From Chapter 1: Basic Food Science — Oxidation and Reduction
As Hoseney (1984) observed, oxidative gelation is a unique property of the water-soluble wheat-flour pentosans. Baker et al. (1942) first called attention to the ability of soluble pentosans to form a gel when reacting with oxidants. This research attributed part of the pentosans’ dough-improving action to the interaction of gluten proteins with soluble polysaccharides.
Although nonstarch polysaccharides make up only 2 to 2.5% of wheat flour’s constituents (Michniewicz et al. 1990), they exert a powerful influence on dough properties. Addition of 2% of water-insoluble pentosans to a relatively weak flour increased the volume by 30 to 45%. In addition, cell uniformity, crumb characteristics and the elasticity of the bread improved. The pentosans from wheat or rye have also been used to supplement coarse cereals such as millet and sorghum, and bread with improved volume was obtained as a result (Hoseney 1986).
While pentosans are made up of arabinoxylans and arabinogalactans, it is the arabinoxylans that have been specifically investigated for their oxidative gelling ability. Doublier (1990) observed that this ability is related to the presence of small amounts of ferulic acid, which is esterified to the largest part of the arabinoxylan fraction. Neukom (1976) suggested that the gelation mechanism related to crosslinking of arabinoxylan chains through ferulic acid residues, but Hoseney and Faubion (1981) interpreted the linkages as involving covalent binding of protein with the arabinoxylan chain via a ferulic acid group.
Pentosans are even more important to rye bread performance. Rye flour is second only to wheat flour in its ability to retain gas and produce a light loaf of bread, and rye flour contains a much greater amount of pentosans than does wheat flour (Hoseney 1986).
The ratio of pentosans to starch in the rye grain is 1:8. Recent Studies by Weipert and Zwingelberg (1980) have shown that the most important factor in rye-bread baking quality is the pentosan fraction. By blending various streams during rye milling, they found the most favorable ratio of pentosans to starch to be 1:16, and they suggested that because bran and shorts contain 20 to 30% pentosans, these mill streams could be used to supplement the performance of baked foods prepared with non-cereal starches.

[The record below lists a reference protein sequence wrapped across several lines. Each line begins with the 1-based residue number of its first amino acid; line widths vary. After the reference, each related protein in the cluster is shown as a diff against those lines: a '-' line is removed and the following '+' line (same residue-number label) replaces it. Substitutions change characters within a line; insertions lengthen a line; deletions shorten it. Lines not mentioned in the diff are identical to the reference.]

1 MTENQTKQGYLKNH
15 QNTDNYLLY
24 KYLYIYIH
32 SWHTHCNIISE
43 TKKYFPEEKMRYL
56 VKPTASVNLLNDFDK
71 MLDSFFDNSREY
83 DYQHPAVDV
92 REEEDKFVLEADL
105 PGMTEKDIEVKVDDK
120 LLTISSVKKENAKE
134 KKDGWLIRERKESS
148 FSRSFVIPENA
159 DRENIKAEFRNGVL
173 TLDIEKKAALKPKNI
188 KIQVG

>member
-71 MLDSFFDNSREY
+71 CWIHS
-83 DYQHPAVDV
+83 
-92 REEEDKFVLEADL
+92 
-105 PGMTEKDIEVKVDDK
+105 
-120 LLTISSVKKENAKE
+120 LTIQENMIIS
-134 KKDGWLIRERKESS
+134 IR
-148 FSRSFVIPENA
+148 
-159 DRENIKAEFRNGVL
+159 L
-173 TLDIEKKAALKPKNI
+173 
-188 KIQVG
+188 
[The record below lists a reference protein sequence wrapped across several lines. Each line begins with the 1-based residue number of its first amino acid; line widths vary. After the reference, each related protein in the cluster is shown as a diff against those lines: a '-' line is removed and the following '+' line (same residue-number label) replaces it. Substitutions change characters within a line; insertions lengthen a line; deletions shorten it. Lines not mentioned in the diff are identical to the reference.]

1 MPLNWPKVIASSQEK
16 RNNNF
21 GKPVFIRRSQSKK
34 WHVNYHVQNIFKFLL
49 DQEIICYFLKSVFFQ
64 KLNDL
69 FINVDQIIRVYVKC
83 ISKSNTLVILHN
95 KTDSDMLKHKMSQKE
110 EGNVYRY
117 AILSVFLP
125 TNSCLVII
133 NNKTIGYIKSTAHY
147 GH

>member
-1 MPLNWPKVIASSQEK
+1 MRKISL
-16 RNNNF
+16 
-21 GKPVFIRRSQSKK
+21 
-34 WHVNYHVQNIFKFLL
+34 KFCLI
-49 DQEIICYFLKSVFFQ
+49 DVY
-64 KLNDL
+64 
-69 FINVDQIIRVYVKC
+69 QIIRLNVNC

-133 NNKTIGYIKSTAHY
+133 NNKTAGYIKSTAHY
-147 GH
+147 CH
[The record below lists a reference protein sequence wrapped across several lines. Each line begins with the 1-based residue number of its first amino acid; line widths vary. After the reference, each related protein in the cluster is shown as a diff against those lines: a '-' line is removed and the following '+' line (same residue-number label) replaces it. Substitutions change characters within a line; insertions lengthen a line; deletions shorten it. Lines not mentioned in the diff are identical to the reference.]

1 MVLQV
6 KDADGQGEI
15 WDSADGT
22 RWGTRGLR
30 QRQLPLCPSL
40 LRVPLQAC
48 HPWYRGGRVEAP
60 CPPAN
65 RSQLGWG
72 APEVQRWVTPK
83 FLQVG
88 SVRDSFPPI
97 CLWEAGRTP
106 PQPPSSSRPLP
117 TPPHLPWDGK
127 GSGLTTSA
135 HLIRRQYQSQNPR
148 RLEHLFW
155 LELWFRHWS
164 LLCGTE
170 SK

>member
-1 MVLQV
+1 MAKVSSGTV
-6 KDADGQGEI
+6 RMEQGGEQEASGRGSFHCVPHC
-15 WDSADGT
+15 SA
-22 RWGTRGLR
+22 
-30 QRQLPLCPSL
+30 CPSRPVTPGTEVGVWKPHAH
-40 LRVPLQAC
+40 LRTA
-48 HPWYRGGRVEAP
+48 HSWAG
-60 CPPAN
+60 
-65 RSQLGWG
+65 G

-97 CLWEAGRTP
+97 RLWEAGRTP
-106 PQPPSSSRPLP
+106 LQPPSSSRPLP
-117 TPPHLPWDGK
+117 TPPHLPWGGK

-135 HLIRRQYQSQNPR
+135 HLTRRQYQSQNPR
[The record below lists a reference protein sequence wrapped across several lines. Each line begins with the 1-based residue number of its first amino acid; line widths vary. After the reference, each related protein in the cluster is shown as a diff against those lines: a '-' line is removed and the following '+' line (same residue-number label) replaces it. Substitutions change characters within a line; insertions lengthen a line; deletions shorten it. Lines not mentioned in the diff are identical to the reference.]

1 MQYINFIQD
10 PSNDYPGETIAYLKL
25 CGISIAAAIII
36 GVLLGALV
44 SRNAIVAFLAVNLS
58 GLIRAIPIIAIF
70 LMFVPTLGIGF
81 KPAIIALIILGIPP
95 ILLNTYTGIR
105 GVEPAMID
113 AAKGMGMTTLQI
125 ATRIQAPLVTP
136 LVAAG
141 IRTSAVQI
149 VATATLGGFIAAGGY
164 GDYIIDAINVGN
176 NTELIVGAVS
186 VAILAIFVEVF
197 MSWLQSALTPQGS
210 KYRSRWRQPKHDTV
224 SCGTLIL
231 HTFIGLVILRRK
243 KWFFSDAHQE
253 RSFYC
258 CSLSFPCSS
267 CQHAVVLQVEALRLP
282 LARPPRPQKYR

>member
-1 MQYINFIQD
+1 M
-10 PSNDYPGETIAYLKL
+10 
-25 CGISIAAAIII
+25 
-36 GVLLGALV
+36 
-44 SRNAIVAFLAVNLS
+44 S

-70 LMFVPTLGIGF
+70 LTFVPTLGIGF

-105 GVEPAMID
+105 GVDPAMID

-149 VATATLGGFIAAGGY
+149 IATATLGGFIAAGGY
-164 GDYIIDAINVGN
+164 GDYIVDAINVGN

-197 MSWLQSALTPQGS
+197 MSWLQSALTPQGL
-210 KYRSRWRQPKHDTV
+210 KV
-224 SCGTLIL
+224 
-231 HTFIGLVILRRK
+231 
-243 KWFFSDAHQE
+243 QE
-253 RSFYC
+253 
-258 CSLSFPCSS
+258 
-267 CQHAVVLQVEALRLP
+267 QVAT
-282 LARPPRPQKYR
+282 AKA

Baker, J.C., Parker, H.K., and Mize, M.D. 1942. Cereal Chem. 19: 84.
Doublier, J.-L. 1990. Rheological properties of cereal carbohydrates. In: Dough Rheology and Baked Product Texture. H. Faridi and J.M. Faubion, eds. Van Nostrand Reinhold: New York, NY.
Hoseney, R.C. 1984. Functional properties of pentosans in baked foods. Food Technol. 38 (1): 114.
Hoseney, R.C. 1986. Principles of Cereal Science and Technology. AACC: St. Paul, MN.
Hoseney, R.C., and Faubion, J.M. 1981. A mechanism for the oxidative gelation of wheat flour water-soluble pentosans. Cereal Chem. 58: 421.
Michniewicz, J., Biliaderis, C.G., and Bushuk, W. 1990. Water-insoluble pentosans of wheat: composition and some physical properties. Cereal Chem. 67 (5): 434.
Neukom, H. 1976. Chemistry and properties of the nonstarch polysaccharides (NSP) of wheat flour. Lebensmitt. Wiss. Technol. 9:143.
Weipert, D., and Zwingelberg, H. 1980. The pentosan-starch ratio in relation to quality of milled rye products. In: Cereals for Foods and Beverages. G. Inglett and L. Munck, eds. Academic Press: New York, NY.
More on this topic can be found in “Baking Science & Technology, 4th ed., Vol. I,” Page 43, by E.J. Pyler and L.A. Gorton. Details are found in our store.